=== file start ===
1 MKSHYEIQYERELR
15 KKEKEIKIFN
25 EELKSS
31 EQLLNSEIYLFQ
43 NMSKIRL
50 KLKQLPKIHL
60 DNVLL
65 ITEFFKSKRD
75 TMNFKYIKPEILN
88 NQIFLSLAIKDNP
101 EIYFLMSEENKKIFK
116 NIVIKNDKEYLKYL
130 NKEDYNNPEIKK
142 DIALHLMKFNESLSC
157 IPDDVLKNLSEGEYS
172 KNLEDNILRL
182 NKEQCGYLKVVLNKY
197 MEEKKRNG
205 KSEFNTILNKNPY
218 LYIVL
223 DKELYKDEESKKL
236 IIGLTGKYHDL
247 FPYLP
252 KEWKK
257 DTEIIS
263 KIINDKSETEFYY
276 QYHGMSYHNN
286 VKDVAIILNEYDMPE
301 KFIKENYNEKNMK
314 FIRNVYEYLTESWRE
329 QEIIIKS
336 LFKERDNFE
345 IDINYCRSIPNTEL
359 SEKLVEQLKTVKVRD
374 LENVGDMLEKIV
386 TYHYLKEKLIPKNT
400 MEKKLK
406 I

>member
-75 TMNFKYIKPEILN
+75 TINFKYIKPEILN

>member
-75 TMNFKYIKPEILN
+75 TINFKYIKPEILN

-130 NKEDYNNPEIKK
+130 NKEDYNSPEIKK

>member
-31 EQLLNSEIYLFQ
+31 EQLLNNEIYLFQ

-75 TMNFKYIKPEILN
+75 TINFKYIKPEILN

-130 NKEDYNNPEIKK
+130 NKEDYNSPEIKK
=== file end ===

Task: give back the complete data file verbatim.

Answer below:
1 MKSHYEIQYERELR
15 KKEKEIKIFN
25 EELKSS
31 EQLLNSEIYLFQ
43 NMSKIRL
50 KLKQLPKIHL
60 DNVLL
65 ITEFFKSKRD
75 TMNFKYIKPEILN
88 NQIFLSLAIKDNP
101 EIYFLMSEENKKIFK
116 NIVIKNDKEYLKYL
130 NKEDYNNPEIKK
142 DIALHLMKFNESLSC
157 IPDDVLKNLSEGEYS
172 KNLEDNILRL
182 NKEQCGYLKVVLNKY
197 MEEKKRNG
205 KSEFNTILNKNPY
218 LYIVL
223 DKELYKDEESKKL
236 IIGLTGKYHDL
247 FPYLP
252 KEWKK
257 DTEIIS
263 KIINDKSETEFYY
276 QYHGMSYHNN
286 VKDVAIILNEYDMPE
301 KFIKENYNEKNMK
314 FIRNVYEYLTESWRE
329 QEIIIKS
336 LFKERDNFE
345 IDINYCRSIPNTEL
359 SEKLVEQLKTVKVRD
374 LENVGDMLEKIV
386 TYHYLKEKLIPKNT
400 MEKKLK
406 I

>member
-75 TMNFKYIKPEILN
+75 TINFKYIKPEILN

>member
-75 TMNFKYIKPEILN
+75 TINFKYIKPEILN

-130 NKEDYNNPEIKK
+130 NKEDYNSPEIKK

>member
-31 EQLLNSEIYLFQ
+31 EQLLNNEIYLFQ

-75 TMNFKYIKPEILN
+75 TINFKYIKPEILN

-130 NKEDYNNPEIKK
+130 NKEDYNSPEIKK